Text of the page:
The unannounced, unexpected snow storm that is following me around the Iberian Peninsula has arrived in San Sebastián. I woke up from the sounds of frozen mix pelleting my balcony door. We are warned to stay inside, and this gives me a chance finally to talk about Mexico.
Hispanic countries (including Spain) have historically found it next to impossible to establish lasting, stable democracies. Throughout the 19th and 20th centuries, they experienced an unending stream of coups, civil wars, and dictatorships.
What makes democracy work its the longevity and stability of its institutions. A young democracy is weak in comparison with the established one. In the Hispanic world, the only country that has experienced something akin to democracy for a long, uninterrupted stretch of time is Mexico.
Mexico hasn’t had a dictatorship since 1910. This is big for the Hispanic world. Everybody else has had so many that it’s hard to keep track. Mexico inspires other Hispanic countries to believe that they, too, can eventually claw their way to democracy. It’s also very large and other Latin American countries have come to rely on Mexico to moderate disputes in the region and act as an authority.
Of course, Mexican democracy, the longest uninterrupted democracy in the Hispanic world, isn’t necessarily what we’d call a democracy. For the first 70 years of this “democracy’s” existence (from 1930 to 2000), Mexico was effectively a one-party state. One single party “won” every “election” for 70 years.
“Erm,” you’ll say. “This is what you call democracy?”
I mean, yeah, it doesn’t sound like much but for a Hispanic country to have actual elections where people come and go (even if they are all in the same party) and nobody starts a military coup – that’s already an enormous achievement.
After 70 years of one-party rule, Mexicans were ready to try an actual democracy. You know the kind. Different parties with different ideas run and whoever gets most support wins and takes office. Aaaaahhh! Scary!
To bring this possibility into existence, the National Election Institute (INE) was created. It’s an organization that is supposed to make sure that elections happen without undue pressure from the ruling party. As everything in Mexico, INE soon became a swollen bureaucratic institution. But it worked. Mexico started seeing actual elections, with different parties, and even new parties arising pretty much out of nowhere and still being able to win.
What does this mean? It means that for the past 20 years Mexico has had a real democracy. This is pretty much incredible and, yes, it took 70 years of a pseudo-democratic one-party rule to even make this possible. That’s Latin America for you.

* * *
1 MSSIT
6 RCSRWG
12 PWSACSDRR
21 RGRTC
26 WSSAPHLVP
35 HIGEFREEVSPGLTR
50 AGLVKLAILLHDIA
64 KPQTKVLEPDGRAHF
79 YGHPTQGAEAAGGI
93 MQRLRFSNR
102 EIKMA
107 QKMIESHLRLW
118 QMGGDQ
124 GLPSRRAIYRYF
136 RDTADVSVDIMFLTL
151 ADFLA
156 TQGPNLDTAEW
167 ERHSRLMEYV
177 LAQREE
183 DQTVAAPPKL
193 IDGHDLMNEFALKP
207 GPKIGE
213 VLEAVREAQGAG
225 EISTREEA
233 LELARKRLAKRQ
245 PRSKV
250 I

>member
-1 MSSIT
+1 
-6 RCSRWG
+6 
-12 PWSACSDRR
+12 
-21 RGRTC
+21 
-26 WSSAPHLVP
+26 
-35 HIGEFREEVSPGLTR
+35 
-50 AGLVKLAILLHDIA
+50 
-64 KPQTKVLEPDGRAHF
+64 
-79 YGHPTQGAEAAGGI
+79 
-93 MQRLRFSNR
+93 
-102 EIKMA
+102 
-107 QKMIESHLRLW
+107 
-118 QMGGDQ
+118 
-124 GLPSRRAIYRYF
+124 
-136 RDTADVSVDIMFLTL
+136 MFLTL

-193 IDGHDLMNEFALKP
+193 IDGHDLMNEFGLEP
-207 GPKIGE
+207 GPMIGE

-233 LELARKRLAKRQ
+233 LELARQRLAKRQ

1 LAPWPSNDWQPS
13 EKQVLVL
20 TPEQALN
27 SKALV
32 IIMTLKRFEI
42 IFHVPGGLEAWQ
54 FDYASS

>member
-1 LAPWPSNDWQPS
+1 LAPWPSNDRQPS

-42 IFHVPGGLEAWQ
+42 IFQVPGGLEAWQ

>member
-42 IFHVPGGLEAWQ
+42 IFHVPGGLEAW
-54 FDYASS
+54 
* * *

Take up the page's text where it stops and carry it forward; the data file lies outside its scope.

And then things started curdling. Mexico’s current president, Andrés Manuel López Obrador, known for his woke rhetoric and love of austerity measures, decided to destroy INE. The organization’s budget is to be decimated and 85% of its workers are to be fired. Almost a thousand polling places will remain without any INE oversight during elections. There will be absolutely nobody at those voting stations to prevent the shady shit that takes place everywhere else in Latin America.
As he works to destroy the civilian institutions shoring up Mexican democracy, López Obrador has been playing footsie with the military. In the Hispanic world, the military doesn’t have the same role as it does in Anglo countries. The military there isn’t just a political force. It’s THE political force that likes to step in and take power whenever the desire to do so comes over it. It’s been nothing short of a miracle that the Mexican military has been kept at bay for so long. The reason why it’s possible is that the country has strong civil institutions. Yes, those institutions (like INE) do get bloated and overly bureaucratic. But it’s either that or a military dictatorship. What would you choose?
INE is so far from perfect, I could write a 1,000-page treatise bemoaning its ills. Believe me, I’m the last person to idealize INE. But, folks, what Mexico badly needs is more, not fewer, civil institutions. It’s better to have a deeply imperfect INE than no INE and see the growing reliance of politicians on their friends in the military. The state is already massively weakened in Mexico by the struggle between the cartels and the government forces. Abolishing institutions responsible for bringing democracy to Mexico is going to weaken the state even more. Many Mexican citizens understand this and have been protesting:
There’s nothing for Americans to do other than to know about it and hope that Mexicans will be able to defend their democracy. If they aren’t, it won’t be pretty. Mexico is very large and very close. If, God forbid, there’s a coup, it won’t be pretty.
Before I leave everybody in peace on this subject, I want to reiterate that the danger here isn’t as much the plan to dismantle INE but that it’s now suddenly OK in Mexico to play a game that was considered completely unacceptable only a short time ago. I don’t prefer any Mexican party or politician. All I want is strong, democratic, peaceful Mexico. And today that seems less possible with every passing moment.